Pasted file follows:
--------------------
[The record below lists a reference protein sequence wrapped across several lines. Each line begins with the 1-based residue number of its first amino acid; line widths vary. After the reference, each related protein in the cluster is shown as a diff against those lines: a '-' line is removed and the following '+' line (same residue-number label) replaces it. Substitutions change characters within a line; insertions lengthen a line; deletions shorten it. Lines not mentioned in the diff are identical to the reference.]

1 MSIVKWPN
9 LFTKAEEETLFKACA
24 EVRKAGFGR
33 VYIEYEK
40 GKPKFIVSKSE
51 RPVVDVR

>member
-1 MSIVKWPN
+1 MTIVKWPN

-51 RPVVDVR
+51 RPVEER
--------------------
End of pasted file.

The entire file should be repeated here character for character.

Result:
[The record below lists a reference protein sequence wrapped across several lines. Each line begins with the 1-based residue number of its first amino acid; line widths vary. After the reference, each related protein in the cluster is shown as a diff against those lines: a '-' line is removed and the following '+' line (same residue-number label) replaces it. Substitutions change characters within a line; insertions lengthen a line; deletions shorten it. Lines not mentioned in the diff are identical to the reference.]

1 MSIVKWPN
9 LFTKAEEETLFKACA
24 EVRKAGFGR
33 VYIEYEK
40 GKPKFIVSKSE
51 RPVVDVR

>member
-1 MSIVKWPN
+1 MTIVKWPN

-51 RPVVDVR
+51 RPVEER